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Supplementary Material for: Do Different Methods Yield Equivalent Estimations of Brain Size in Birds?

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posted on 31.08.2020, 13:28 by Ocampo D., Sánchez C., Barrantes G.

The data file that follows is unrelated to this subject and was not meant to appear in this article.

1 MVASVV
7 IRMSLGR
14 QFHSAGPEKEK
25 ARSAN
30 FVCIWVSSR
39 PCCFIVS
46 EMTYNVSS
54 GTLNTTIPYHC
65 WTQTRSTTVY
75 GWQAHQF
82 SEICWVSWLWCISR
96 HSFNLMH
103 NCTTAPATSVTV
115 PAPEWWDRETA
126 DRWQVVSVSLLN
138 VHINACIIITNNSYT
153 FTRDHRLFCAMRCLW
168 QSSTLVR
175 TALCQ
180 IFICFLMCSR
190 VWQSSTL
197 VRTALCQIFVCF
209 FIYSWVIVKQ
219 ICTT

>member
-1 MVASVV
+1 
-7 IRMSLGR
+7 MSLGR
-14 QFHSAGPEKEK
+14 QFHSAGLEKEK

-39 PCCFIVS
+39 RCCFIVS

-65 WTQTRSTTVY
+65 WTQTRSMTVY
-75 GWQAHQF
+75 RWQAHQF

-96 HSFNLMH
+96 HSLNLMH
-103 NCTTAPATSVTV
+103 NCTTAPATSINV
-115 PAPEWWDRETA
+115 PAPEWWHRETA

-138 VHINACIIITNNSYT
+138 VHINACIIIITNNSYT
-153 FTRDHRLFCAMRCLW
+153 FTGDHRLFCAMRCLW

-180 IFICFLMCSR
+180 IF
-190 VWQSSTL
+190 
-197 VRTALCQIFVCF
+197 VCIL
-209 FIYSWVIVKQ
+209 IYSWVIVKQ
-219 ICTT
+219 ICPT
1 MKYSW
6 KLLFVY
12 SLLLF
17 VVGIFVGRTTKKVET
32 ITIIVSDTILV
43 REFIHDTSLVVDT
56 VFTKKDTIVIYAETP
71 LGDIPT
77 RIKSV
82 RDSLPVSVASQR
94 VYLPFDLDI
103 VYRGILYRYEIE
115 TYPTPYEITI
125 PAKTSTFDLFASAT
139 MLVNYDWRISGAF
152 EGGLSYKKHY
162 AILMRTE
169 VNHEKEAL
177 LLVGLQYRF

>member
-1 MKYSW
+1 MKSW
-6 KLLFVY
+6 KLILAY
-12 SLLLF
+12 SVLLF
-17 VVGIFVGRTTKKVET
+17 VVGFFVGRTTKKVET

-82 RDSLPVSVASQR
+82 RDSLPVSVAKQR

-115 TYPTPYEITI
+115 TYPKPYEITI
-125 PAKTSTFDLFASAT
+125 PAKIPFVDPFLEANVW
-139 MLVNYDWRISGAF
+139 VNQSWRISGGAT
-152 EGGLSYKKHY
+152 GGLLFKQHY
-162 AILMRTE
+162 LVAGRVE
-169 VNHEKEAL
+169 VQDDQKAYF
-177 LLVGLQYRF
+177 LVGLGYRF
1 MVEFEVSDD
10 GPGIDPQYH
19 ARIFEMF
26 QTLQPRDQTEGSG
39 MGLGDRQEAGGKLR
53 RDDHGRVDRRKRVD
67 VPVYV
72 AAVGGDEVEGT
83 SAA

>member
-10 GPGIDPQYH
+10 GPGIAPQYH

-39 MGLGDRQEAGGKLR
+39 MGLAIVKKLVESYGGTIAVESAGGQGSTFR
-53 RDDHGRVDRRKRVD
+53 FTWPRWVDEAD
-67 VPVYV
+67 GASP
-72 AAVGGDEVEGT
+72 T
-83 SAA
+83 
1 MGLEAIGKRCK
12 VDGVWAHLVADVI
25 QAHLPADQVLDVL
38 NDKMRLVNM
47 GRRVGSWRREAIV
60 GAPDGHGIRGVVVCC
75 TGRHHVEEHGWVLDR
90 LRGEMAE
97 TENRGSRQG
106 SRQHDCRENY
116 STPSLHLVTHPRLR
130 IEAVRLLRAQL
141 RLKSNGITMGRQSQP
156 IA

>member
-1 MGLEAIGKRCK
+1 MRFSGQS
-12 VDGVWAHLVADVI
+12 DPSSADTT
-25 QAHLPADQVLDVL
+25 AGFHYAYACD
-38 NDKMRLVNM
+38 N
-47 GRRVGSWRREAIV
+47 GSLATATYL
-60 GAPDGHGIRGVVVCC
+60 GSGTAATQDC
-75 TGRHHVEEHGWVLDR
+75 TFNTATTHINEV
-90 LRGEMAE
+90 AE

The ratio of brain size to body size (relative brain size) is often used as a measure of relative investment in the brain in ecological and evolutionary studies on a wide range of animal groups. In birds, a variety of methods have been used to measure the brain size part of this ratio, including endocranial volume, fixed brain mass, and fresh brain mass. It is still unclear, however, whether these methods yield the same results. Using data obtained from fresh corpses and from published sources, this study shows that endocranial volume, mass of fixed brain tissue, and fresh mass provide equivalent estimations of brain size for 48 bird families, in 19 orders. We found, however, that the various methods yield significantly different brain size estimates for hummingbirds (Trochilidae). For hummingbirds, fixed brain mass tends to underestimate brain size due to reduced tissue density, whereas endocranial volume overestimates brain size because it includes a larger volume than that occupied by the brain.

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